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Wednesday, April 28, 2010

SMS in your mother tongue

Get set to text in your mother tongue - மின்தமிழ் | Google Groups
Mobile phone users in rural India and the not-so-well-versed
in English will soon be able to express themselves better by sending
SMSes in their mother tongue.

Researchers, including professors from the Indian Institute of
Technology (IIT- Madras) and others at the Centre for Excellence in
Wireless Technology (CEWiT) have successfully developed a 7-bit
encoding scheme for 22 Indian languages that will not just help people
send SMSes in Tamil, Marathi or Assamese but also transliterate
scripts keyed in one language into another.

A fortnight ago, the global mobile standards body 3GPP (3rd Generation
Partnership Project) approved the technology. Now, cellular operators,
mobile phone manufacturers, value added service providers and the
Telecom Regulatory Authority of India have all agreed to adopt the

If everything goes as planned at the CEWiT, set up by the Union
department of information technology in collaboration with the telecom
industry and housed in the IIT-Madras campus, in a year's time the
technology could fuel m-governance in a big way. Government
departments and banks would be able to communicate effectively with
millions of mobile phone users in 22 Indian languages on new schemes
and updates.

Researchers led by CEWiT's Nadeem Akthar began working on the encoding
scheme for Indian languages after the Turkish telecom regulator forced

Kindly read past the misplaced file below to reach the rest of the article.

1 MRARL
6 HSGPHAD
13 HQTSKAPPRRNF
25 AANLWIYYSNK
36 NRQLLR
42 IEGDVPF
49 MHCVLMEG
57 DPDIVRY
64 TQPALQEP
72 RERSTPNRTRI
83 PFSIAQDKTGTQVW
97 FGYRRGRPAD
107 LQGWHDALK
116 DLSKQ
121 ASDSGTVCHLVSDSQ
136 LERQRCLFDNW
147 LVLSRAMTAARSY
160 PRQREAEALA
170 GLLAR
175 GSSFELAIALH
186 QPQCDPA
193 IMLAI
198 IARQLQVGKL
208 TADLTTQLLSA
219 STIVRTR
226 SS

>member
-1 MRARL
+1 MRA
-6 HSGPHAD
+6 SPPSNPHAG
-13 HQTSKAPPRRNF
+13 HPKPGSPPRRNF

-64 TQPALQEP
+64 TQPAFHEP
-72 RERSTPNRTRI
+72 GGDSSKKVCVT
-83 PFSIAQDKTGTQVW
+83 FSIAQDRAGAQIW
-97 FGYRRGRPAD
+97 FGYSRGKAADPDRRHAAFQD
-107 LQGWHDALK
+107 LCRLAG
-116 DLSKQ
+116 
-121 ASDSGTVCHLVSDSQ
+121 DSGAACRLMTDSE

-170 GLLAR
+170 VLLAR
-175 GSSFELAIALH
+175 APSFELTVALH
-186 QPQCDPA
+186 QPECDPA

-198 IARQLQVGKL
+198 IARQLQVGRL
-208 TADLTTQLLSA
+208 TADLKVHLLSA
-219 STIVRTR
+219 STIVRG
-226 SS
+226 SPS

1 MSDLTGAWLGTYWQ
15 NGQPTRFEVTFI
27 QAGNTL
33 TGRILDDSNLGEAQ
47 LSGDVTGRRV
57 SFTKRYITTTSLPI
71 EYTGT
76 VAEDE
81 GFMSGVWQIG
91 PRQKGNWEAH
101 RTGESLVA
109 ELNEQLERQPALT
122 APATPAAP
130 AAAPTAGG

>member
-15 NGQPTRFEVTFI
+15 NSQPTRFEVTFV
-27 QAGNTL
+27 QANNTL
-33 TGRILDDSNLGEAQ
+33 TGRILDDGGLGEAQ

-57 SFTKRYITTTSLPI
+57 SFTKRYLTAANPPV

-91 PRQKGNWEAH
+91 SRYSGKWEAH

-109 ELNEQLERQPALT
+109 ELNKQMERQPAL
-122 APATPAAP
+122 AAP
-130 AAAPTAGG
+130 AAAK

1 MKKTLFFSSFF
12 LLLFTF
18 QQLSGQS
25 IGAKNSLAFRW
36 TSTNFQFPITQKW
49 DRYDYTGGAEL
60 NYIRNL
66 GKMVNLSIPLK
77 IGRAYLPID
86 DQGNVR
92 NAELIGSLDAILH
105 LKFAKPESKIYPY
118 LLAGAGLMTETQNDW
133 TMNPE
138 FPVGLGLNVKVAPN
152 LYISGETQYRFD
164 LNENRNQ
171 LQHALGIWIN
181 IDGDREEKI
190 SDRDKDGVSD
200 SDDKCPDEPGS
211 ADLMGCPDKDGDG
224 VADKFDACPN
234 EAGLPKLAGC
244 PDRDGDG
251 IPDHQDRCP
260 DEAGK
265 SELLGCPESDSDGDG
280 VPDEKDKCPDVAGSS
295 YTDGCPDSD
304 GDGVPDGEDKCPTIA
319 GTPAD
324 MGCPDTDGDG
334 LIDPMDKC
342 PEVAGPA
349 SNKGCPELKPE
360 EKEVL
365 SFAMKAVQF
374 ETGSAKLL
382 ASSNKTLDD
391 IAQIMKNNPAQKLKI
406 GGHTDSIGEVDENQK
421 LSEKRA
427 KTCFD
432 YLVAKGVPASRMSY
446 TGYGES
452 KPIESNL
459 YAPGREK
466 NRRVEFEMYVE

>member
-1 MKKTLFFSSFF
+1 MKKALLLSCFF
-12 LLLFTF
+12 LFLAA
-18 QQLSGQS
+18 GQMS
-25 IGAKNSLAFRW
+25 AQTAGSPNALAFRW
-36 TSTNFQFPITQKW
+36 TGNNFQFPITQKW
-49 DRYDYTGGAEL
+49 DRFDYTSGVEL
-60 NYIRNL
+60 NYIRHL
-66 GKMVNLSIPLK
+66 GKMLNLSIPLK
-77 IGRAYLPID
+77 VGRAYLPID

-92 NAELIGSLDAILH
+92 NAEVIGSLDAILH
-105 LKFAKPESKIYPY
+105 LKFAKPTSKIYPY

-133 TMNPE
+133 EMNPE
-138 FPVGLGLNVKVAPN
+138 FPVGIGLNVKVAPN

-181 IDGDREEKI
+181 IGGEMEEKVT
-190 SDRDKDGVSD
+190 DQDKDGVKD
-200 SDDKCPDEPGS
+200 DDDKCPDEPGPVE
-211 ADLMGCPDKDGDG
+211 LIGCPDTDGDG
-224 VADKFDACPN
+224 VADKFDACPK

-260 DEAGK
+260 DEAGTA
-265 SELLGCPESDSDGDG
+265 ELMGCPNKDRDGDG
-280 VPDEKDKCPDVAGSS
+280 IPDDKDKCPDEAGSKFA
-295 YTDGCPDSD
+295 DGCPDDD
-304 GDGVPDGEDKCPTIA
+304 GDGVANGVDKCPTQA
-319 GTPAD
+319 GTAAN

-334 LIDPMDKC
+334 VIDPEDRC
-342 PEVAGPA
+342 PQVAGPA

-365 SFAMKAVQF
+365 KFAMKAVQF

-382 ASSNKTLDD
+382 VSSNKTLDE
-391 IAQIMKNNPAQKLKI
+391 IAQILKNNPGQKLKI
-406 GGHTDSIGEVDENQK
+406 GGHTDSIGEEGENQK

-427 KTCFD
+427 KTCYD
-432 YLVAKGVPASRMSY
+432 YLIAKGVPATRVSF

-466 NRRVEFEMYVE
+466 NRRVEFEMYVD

the 3GPP standards body to open up SMS for non-English languages last

"When the global mobile standards body agreed to open up SMS in local
languages, it presumed that every country has only one language. In
India we've 22 official languages and our SMS market and volume is low
because we don't have facility to use the regional language. We
started off our work by taking the encoding used in computers and
began modifying it to suit wireless technology application on mobile
phones," professor Bhaskar Ramamurthi, honorary director, CEWiT and
dean (planning), IIT Madras told TOI.

"A mobile phone's SMS capacity is only 140 bytes (8 bits constitute a
byte). For sending an SMS in English we need just 7 bits per
character. Therefore, the maximum characters that you can send in one
SMS is 160 characters (140 bytes x 8 bits / 7 bits per character).
However, Unicode which supports all languages in the world requires 16
bits per character, which would have restricted one regional language
SMS to just 70 characters. So we decided to develop a 7-bit encoding
system which will allow users to send 160 characters in the regional
language," he explained.

The research team then designed 10 Indian language tables which can
support official languages because of similarities in scripts used by
different languages and also enable encoding messages in both uni-
lingual (Indic only) and bi-lingual (Indic + English) fonts. For
instance the character 'Ka' is encoded using the same bits in all

"Our task isn't over. The challenge lies in implementing the
technology. We now need to come up with the fonts, a user-friendly
mobile phone keypad layout, display screen and also find a solution to
legacy (existing) handsets, which currently don't have the feature.
People can't throw away the legacy handsets, so we've to find a way to
enable the technology in existing mobile phones," said Ramamurthi.

A task force will be set up shortly to "work feverishly" to complete
these tasks and the CEWiT team hopes that in a year's time mobile
phone manufacturers and service providers would be able to usher in
the language revolution in wireless technology.